The head of the Global University Network for Innovation gave a lecture in which he underlined that “the higher the GDP, the more investment in research there is, and the more investment in research there is, the higher the GDP”, while also highlighting that Spain currently finds itself excluded from this equation, distancing itself from the trend seen in the EU15 countries.
Las Palmas de Gran Canaria, 31st May 2016. The ULPGC Social Council invited Francesc Xavier Grau Vidal, professor and ex-Rector of the Universitat Rovira i Virgili, and head of the Global University Network for Innovation (GUNI), to a new social and cultural initiative held in the Aula de Piedra of the ULPGC institutional headquarters: The Breakfast Lectures. This brought together lecturers, researchers, ULPGC sponsors, the ULPGC governing team, representatives of public bodies and institutions, and entrepreneurs from the Canary Islands.
With this first forum, based around the lecture by Francesc Xavier Grau entitled “The Financing of Spanish Public Universities: A Model for Spanish Public Universities”, the Social Council seeks to open the debate concerning the suitable financing model for the Spanish public university system.
In his speech, Doctor Grau proposed some foundations for a new financing model for the Spanish public universities within the current framework of the European Higher Education Area. Along these lines, Xavier Grau highlighted that the greater a country’s Gross Domestic Product (GDP), the higher their investment in research and that, likewise, the higher the investment in research, the higher the GDP. Along the same vein, he underlined that Spain currently finds itself falling outside of this equation, thus becoming more distant from the trend seen in the EU15 countries.
The financing of public universities is permanently up for debate, particularly in this age of global competition between countries and regions, which is increasingly based on the added value of knowledge embedded within production and services. Grau suggested that to lay the foundations of a financing model the first requirement is to decide, as a society, where the primary responsibility lies with regard to the relative assessment, conducted by society, concerning the public or private benefit of higher education and research.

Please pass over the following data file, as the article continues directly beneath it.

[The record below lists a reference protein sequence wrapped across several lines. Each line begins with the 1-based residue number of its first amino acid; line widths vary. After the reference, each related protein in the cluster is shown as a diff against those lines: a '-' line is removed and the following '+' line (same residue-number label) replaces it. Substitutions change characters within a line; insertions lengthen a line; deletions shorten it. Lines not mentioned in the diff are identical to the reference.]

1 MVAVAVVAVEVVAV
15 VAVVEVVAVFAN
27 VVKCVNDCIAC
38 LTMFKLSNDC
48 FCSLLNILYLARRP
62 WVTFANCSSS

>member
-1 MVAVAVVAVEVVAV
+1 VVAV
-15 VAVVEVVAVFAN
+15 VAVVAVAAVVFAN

Secondly, Xavier Grau demonstrated the need to decide upon the human and scientific dimensions of the higher education and research system, which should be the true basis for establishing the total cost. In order to define this dimension, the professor analysed it in each of the OECD countries, in terms of the overall investment of each, and presented the relationship between this and the different parameters concerning the quality of life and human development in the various countries. He looked in greater detail at the western European countries, specifically the 15 countries of the European Union prior to its expansion to include the eastern countries.
Thirdly, Professor Grau conducted a detailed and exhaustive analysis of the budgets of all the research universities within European countries where there are comparable aspects to the different Spanish university systems from the biggest Spanish regions. The objective of this analysis was to identify a basic financing structure (the weight of contributions from the public, the students, and public and private research projects) which could serve as a model for all of these.
Finally, with all the aforementioned information, the professor concluded by proposing a model, with a concrete size, structure and shape, which he exemplified with the case of his region, Catalonia.